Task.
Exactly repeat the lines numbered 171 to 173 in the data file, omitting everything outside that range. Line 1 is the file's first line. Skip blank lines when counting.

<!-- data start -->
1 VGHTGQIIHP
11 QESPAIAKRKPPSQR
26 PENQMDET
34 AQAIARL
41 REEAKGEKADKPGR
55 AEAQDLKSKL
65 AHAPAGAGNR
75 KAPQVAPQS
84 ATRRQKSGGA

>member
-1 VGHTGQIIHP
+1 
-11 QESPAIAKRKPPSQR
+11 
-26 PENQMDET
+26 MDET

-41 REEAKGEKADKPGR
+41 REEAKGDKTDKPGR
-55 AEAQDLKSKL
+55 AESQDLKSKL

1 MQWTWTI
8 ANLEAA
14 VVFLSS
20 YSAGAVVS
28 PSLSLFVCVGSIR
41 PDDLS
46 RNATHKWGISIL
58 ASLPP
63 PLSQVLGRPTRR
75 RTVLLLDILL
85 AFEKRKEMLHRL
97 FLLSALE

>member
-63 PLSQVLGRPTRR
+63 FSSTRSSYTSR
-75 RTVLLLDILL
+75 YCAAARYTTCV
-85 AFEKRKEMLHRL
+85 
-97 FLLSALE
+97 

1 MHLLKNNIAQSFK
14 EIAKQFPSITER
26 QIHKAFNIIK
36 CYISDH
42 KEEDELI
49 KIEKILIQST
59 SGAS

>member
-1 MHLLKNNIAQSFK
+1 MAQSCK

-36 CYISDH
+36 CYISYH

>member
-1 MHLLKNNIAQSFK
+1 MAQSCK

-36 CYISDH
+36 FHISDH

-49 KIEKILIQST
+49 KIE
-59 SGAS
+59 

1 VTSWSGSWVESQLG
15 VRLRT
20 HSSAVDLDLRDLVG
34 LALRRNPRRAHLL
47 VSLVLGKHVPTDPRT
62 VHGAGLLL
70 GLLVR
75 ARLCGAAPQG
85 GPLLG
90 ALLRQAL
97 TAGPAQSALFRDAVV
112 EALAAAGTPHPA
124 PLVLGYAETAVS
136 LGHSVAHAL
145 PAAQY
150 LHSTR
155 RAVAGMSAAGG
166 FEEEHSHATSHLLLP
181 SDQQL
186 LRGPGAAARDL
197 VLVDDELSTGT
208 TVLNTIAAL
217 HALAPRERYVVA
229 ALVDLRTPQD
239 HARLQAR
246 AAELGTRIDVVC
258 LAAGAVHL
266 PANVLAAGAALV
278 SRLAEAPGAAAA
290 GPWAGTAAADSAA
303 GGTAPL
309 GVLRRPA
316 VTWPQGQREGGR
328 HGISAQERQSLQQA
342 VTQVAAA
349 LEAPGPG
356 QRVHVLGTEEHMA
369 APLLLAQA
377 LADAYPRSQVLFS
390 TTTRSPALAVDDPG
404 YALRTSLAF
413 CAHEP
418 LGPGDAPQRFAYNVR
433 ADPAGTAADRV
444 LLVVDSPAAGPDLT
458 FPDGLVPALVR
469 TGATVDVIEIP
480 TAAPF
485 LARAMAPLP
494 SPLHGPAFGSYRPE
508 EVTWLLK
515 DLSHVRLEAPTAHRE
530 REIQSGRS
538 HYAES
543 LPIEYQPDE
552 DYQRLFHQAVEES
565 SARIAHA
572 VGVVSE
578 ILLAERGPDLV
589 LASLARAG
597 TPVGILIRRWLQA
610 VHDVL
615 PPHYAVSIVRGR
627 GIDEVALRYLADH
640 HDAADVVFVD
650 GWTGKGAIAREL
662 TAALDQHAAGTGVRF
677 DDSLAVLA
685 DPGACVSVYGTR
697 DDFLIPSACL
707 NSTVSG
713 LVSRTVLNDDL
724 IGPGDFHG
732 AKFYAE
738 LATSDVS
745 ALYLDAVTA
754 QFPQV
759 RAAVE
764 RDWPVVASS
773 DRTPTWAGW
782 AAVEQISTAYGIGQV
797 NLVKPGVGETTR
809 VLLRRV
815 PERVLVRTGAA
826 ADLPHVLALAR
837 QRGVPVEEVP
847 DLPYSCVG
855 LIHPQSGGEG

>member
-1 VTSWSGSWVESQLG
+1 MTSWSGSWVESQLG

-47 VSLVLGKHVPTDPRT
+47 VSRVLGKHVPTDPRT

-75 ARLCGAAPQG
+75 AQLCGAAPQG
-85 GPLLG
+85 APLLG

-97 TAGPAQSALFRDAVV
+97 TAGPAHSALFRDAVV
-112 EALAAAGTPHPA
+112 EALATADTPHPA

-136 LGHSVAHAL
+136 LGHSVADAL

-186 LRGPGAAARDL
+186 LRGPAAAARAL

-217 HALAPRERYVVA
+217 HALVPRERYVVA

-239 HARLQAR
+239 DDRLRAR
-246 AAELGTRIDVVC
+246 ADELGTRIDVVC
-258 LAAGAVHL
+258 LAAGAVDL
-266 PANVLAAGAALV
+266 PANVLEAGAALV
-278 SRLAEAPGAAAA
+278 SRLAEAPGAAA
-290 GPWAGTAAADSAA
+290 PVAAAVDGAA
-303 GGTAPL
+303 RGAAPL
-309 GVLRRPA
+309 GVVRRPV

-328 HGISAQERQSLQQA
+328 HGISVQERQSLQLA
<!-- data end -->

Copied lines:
+239 DDRLRAR
-246 AAELGTRIDVVC
+246 ADELGTRIDVVC